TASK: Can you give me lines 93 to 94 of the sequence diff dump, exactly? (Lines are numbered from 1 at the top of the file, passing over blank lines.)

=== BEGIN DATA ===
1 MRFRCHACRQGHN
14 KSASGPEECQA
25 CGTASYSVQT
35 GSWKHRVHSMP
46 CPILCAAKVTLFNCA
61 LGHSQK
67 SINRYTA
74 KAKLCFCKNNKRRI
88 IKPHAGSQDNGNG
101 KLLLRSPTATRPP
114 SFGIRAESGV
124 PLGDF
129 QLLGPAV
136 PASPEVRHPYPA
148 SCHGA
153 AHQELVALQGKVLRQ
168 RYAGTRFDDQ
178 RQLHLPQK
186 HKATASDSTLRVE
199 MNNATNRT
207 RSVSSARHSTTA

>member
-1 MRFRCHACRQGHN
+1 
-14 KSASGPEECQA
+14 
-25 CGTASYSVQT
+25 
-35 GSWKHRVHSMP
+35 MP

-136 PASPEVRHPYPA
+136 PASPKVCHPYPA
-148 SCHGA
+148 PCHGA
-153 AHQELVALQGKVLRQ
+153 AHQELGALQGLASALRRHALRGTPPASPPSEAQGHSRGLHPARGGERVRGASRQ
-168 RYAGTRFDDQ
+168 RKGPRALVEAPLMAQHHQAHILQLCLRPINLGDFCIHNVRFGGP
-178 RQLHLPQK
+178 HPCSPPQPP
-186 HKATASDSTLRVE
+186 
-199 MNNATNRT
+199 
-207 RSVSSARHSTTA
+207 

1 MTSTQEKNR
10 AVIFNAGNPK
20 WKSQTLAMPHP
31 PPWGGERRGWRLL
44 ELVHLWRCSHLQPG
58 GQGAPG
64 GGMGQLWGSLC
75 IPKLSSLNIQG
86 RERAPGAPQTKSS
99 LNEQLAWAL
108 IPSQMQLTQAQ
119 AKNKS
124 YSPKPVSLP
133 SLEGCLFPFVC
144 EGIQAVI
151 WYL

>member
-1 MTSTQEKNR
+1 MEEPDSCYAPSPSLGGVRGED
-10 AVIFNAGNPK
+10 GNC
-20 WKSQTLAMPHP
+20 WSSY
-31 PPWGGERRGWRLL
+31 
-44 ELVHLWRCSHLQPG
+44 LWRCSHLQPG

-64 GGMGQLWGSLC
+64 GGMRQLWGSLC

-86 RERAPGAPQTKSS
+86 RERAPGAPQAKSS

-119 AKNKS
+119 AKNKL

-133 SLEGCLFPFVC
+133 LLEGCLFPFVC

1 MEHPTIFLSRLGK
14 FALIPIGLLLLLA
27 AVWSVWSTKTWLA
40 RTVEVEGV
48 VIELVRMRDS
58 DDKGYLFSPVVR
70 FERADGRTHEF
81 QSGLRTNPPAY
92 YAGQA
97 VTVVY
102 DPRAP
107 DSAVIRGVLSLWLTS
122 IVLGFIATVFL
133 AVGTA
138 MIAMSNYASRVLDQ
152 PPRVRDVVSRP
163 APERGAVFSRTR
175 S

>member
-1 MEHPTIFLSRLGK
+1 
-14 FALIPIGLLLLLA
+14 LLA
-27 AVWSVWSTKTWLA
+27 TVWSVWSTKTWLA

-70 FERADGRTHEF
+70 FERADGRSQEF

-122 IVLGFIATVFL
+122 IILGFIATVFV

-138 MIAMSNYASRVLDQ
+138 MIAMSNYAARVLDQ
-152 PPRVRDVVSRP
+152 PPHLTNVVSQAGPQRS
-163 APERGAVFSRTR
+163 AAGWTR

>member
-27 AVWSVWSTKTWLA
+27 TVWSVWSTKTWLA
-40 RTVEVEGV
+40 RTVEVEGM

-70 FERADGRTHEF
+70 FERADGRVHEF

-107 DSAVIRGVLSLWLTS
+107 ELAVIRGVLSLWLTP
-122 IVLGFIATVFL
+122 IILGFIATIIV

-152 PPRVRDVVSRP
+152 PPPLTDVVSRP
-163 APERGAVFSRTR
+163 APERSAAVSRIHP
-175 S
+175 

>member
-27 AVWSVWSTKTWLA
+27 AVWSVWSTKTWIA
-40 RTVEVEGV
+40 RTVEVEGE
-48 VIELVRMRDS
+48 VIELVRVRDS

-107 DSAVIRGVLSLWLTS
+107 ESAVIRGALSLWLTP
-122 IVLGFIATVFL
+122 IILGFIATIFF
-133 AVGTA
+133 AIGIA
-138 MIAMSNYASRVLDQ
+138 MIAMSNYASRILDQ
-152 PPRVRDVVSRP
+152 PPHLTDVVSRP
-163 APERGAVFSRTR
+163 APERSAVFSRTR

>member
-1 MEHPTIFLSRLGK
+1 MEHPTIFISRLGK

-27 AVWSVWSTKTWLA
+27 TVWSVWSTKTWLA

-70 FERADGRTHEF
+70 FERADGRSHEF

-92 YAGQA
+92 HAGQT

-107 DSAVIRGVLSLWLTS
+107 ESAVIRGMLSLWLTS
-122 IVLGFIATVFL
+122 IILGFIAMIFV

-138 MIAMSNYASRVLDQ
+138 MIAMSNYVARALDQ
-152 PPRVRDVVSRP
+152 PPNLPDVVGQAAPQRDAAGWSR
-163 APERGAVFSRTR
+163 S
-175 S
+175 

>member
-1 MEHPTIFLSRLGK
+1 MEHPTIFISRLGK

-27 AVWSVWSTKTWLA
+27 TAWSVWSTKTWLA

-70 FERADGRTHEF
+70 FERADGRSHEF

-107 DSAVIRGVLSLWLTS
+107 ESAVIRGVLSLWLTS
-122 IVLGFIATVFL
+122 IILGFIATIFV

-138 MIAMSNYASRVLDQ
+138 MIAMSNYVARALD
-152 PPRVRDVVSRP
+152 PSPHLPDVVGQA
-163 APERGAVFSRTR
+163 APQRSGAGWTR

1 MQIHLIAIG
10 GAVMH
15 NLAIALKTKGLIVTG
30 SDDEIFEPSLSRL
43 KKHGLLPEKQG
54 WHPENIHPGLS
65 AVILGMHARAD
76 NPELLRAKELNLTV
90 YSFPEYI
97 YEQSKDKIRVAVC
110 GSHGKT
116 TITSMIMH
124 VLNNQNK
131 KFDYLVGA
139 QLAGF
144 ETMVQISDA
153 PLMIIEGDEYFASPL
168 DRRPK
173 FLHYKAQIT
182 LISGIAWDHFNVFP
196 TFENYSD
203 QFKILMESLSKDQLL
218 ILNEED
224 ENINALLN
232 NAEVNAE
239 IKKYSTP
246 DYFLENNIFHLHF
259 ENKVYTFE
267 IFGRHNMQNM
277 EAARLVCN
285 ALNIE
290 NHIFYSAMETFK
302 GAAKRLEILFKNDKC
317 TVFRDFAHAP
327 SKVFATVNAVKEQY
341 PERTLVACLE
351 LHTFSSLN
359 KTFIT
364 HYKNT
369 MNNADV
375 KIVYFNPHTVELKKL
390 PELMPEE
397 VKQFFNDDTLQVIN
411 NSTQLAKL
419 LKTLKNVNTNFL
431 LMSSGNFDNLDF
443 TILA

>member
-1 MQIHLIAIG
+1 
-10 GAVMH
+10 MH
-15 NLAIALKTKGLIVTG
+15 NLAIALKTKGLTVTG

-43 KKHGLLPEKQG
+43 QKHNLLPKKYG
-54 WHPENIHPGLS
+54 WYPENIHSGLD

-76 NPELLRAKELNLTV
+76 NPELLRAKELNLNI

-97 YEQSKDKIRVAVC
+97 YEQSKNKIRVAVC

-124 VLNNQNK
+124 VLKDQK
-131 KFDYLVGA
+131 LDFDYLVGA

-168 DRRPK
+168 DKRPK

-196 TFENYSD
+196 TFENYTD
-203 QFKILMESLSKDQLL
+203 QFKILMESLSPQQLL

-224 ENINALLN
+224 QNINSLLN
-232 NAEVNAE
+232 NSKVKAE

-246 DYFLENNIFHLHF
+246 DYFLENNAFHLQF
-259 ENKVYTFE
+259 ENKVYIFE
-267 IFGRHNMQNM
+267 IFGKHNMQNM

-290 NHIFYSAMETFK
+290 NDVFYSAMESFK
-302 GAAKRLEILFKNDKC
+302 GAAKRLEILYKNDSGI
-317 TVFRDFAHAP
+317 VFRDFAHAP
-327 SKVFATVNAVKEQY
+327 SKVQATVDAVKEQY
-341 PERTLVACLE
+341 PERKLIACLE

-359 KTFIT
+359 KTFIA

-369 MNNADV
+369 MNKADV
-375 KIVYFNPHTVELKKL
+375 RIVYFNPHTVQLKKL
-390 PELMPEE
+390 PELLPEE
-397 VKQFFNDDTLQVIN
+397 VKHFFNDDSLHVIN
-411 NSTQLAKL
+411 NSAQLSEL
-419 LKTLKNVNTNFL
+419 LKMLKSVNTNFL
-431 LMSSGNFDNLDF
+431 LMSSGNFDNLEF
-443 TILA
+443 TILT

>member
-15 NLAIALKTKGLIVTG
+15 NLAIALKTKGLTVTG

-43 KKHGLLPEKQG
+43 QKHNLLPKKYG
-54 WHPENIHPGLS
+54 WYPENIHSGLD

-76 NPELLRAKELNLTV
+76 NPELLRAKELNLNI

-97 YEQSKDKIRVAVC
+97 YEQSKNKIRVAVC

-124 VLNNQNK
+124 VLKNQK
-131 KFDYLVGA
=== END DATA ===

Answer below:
107 DSAVIRGVLSLWLTS
122 IVLGFIATVFL